The function of ARHGEF10, a known guanine nucleotide exchange factor (GEF) for RhoA with proposed roles in various diseases, is poorly understood. To understand the precise function of this protein, we raised a monoclonal antibody against ARHGEF10 and determined its localization in HeLa cells. ARHGEF10 was found to localize to vesicles containing Rab6 (of which there are three isoforms, Rab6a, Rab6b and Rab6c), Rab8 (of which there are two isoforms, Rab8a and Rab8b), and/or the secretion marker neuropeptide Y (NPY)–Venus in a Rab6-dependent manner. These vesicles were known to originate from the Golgi and contain secreted or membrane proteins. Ectopic expression of an N-terminal-truncated ARHGEF10 mutant led to the generation of large vesicle-like structures containing both Rab6 and Rab8. Additionally, small interfering (si)RNA-mediated knockdown of ARHGEF10 impaired the localization of Rab8 to these exocytotic vesicles. Furthermore, the invasiveness of MDA-MB231 cells was markedly decreased by knockdown of ARHGEF10, as well as of Rab8. From these results, we propose that ARHGEF10 acts in exocytosis and tumor invasion in a Rab8-dependent manner.
Exocytotic vesicles containing newly synthesized secreted or membrane proteins are transported from the Golgi apparatus along a microtubule or actin fiber to the plasma membrane. This process is very important for maintenance of the homeostatic environment and appropriate movement of the cell (Anitei and Hoflack, 2012). A previous proposal suggests that, in migrating epithelial cells, exocytotic vesicles containing matrix metalloproteases are transported near to focal adhesions to sever cell–matrix connections and thus facilitate focal adhesion turnover (Stehbens et al., 2014). Insulin stimulation induces the translocation of GLUT4-storage vesicles to the plasma membrane to promote the uptake of glucose by adipocytes and muscle cells (Dugani and Klip, 2005; Ishikura and Klip, 2008; Chen et al., 2012; Sun et al., 2014). In addition to this pathway, various membrane trafficking pathways involving inter-organelle or retrograde transport or recycling play important roles in the precise coordination of cell functions.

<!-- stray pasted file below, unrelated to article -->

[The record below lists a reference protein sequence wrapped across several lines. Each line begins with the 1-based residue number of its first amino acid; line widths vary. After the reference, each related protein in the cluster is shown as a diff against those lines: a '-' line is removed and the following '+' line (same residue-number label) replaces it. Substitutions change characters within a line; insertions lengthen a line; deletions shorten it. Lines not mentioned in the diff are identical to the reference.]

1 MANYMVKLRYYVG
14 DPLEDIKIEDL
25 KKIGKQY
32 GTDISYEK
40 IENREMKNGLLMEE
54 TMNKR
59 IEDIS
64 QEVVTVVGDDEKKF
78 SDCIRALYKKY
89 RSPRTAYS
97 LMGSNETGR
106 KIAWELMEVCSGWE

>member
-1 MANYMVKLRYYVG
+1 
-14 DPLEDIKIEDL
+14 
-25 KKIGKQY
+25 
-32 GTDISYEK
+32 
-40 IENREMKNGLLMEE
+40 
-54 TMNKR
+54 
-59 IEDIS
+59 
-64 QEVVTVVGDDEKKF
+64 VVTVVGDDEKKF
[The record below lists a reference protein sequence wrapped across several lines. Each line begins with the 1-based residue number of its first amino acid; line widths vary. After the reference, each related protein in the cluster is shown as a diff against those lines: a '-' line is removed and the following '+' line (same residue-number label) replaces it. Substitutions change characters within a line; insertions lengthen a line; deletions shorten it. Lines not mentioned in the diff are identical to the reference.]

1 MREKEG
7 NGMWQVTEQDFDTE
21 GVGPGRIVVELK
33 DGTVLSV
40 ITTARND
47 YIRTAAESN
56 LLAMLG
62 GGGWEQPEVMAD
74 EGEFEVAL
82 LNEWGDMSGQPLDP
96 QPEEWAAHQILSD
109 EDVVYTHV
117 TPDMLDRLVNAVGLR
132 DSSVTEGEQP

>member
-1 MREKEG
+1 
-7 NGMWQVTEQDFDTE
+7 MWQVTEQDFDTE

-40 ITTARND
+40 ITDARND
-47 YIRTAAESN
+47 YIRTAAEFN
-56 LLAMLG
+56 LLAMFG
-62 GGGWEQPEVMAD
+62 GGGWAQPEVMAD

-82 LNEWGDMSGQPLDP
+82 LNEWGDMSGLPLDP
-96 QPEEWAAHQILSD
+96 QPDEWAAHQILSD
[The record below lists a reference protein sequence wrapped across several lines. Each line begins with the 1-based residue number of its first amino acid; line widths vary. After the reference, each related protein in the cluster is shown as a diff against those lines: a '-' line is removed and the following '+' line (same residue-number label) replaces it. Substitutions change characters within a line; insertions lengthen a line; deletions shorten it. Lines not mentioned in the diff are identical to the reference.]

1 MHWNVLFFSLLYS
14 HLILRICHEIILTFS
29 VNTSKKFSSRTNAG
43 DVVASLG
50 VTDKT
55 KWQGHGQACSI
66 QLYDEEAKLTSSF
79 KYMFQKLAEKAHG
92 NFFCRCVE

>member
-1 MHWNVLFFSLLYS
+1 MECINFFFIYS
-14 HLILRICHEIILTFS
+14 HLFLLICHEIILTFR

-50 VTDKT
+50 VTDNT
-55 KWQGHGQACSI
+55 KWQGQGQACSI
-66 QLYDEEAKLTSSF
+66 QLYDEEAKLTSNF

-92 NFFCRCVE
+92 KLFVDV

RabGTPases, which belong to the Ras-like small GTPase superfamily, are well-known regulators of these membrane trafficking pathways (Hutagalung and Novick, 2011; Anitei and Hoflack, 2012). Each vesicle that originates from the plasma membrane or various organelles must be transported along the cytoskeleton and tethered to and fused with the target membrane. The Rab family comprises more than 60 members, and specific Rabs must localize to appropriate membranes to ensure the specificity and directionality of trafficking events. For example, Rab5 resides on the early endosome and functions in the fusion of endocytosed vesicles to the endosomal membrane (Hutagalung and Novick, 2011), and Rab7 localizes to the late endosome, where it mediates lysosome biogenesis (Bucci et al., 2000; Maxfield and McGraw, 2004). Rab11a localizes to the recycling endosome to regulate plasma membrane recycling (Ullrich et al., 1996). Recent studies have revealed that exocytotic vesicles expressing Rab6a and Rab8a are transported from the Golgi to the plasma membrane (Grigoriev et al., 2011). In this process, Rab6a is thought to act in both the fission of the exocytotic vesicle from the Golgi and in the transport of the vesicle toward the plasma membrane (Grigoriev et al., 2007; Miserey-Lenkei et al., 2010). Rab8a localizes to exocytotic vesicles in a Rab6-dependent manner, and has been implicated in the docking and fusion of these vesicles to the plasma membrane (Grigoriev et al., 2011). Furthermore, a number of studies have suggested the involvement of Rab8 in various cell functions, including membrane recycling, regulation of cell shape, polarized membrane transport and primary cilia formation (Hattula et al., 2002, 2006; Ang et al., 2003; Nachury et al., 2007; Sato et al., 2007, 2014; Henry and Sheff, 2008). Similar to many other small G-proteins, Rabs function as molecular switches that cycle between GDP- (inactive state) and GTP-bound (active state) forms to control their effectors and thus coordinate specific trafficking pathways. For example, Rabaptin-5, which is required for endosomal fusion, is recruited to the membrane by Rab5 in a GTP-dependent manner (Stenmark et al., 1995; Horiuchi et al., 1997). Through its effector, Rab11 family interacting protein 2, Rab11 interacts with the unconventional myosin protein myosin-Vb to regulate plasma membrane recycling (Hales et al., 2001).